CRISP 2.0 Type 2: Anatomy of Coupled Human-Infrastructure Systems Resilience to Urban Flooding: Integrated Assessment of Social, Institutional, and Physical Networks | Grant individual record
date/time interval
2019 - 2022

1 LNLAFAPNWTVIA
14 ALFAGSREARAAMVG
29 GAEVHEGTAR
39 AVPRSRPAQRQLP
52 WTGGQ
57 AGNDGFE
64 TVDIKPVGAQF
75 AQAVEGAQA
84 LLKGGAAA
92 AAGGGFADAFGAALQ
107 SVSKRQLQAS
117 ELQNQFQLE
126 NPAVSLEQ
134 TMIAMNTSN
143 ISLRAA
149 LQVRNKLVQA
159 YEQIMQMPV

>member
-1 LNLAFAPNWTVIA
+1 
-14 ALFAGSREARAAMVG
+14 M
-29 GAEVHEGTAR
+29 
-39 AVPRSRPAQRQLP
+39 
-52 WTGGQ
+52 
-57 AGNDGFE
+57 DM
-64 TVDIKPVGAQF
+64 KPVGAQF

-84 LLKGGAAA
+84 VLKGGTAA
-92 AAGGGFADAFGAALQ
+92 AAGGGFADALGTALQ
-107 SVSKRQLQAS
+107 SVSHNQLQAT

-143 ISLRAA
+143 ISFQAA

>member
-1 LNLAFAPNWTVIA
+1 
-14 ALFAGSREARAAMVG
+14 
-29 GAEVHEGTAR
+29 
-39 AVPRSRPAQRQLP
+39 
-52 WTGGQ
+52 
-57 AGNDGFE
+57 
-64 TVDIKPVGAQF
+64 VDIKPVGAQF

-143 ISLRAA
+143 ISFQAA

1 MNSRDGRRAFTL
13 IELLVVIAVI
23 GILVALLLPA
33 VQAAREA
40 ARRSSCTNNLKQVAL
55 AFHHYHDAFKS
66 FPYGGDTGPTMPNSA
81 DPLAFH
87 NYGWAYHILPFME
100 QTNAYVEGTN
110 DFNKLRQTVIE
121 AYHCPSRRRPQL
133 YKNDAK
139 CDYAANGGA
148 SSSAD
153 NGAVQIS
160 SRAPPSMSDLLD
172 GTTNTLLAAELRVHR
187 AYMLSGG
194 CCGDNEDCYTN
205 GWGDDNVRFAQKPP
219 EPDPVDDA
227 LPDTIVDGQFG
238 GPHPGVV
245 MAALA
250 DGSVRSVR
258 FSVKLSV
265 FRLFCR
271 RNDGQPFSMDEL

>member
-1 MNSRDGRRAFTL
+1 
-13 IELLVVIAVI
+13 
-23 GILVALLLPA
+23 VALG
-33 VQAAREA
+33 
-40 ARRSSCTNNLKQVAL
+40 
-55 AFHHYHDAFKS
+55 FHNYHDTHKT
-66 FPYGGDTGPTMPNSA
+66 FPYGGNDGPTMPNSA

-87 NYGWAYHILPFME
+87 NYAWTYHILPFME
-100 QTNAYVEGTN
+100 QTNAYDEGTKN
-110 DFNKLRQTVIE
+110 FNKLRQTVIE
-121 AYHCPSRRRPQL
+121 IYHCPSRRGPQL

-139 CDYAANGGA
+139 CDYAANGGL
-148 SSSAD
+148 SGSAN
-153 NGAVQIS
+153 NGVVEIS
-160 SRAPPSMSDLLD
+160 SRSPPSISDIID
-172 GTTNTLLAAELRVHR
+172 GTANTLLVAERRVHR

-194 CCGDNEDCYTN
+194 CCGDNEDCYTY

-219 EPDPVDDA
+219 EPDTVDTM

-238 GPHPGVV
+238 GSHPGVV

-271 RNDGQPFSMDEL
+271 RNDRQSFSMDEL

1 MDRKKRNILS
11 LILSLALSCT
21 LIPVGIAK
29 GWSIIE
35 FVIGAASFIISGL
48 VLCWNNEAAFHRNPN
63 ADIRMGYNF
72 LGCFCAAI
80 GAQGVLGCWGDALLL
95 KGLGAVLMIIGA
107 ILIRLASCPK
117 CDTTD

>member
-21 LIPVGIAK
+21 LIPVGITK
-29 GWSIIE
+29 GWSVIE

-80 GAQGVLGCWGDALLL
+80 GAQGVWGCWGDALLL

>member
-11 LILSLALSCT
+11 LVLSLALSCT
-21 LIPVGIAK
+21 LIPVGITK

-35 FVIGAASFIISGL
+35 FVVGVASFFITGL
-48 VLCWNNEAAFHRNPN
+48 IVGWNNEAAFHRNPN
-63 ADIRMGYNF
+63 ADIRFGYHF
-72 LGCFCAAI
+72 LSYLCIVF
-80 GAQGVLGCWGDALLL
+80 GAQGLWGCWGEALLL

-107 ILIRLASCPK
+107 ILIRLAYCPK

This Critical Resilient Interdependent Infrastructure Systems and Processes (CRISP) project examines the complex interactions among stakeholders'' social networks, networks of community plans, and physical infrastructure networks relevant to flood vulnerability and resilience. By focusing on the interdependencies among flood control, transportation, and emergency response infrastructure, the research will advance understanding that can then underpin new approaches to integrating engineering, planning, and policy to improve community resilience to hurricane and flooding hazards. This improved understanding can also be useful to communities in planning greater coordination among federal, state, regional, and local stakeholders involved in hazard mitigation and infrastructure development planning and policy. This scientific research contribution thus supports NSF''s mission to promote the progress of science and to advance our national welfare with benefits that will reduce future flood impacts. This project involves interdisciplinary contributions from civil engineering, network science, urban planning, and public policy. The project focuses on the interdependencies among flood control, transportation, and emergency response infrastructure. The expected contributions are: (1) fundamental knowledge of the dynamics of stakeholders'' social networks and the influence of these networks on the integration of flood mitigation and infrastructure resilience plans and policies; (2) new methods for achieving greater integration across plans and policies based on deeper understanding of infrastructure networks interdependencies; and (3) new insights into infrastructure network interdependencies, social vulnerability, and hazard exposure on urban spatial structure of flood risk diffusion. The expected methodological and theoretical innovations will be tested in Houston/Harris County using empirical datasets from the 2017 Hurricane Harvey. These contributions can transform the flood resilience planning and policy processes in interdependent infrastructure systems in coastal urban areas. The project will also be the source of strong multidisciplinary training for next generation researchers in engineering, science, and policy through education and outreach activities that integrate the research findings into interdisciplinary educational programs, engage students from underrepresented groups in science and engineering, and conduct a policy workshop to disseminate the findings to a broader audience. This award reflects NSF''s statutory mission and has been deemed worthy of support through evaluation using the Foundation''s intellectual merit and broader impacts review criteria.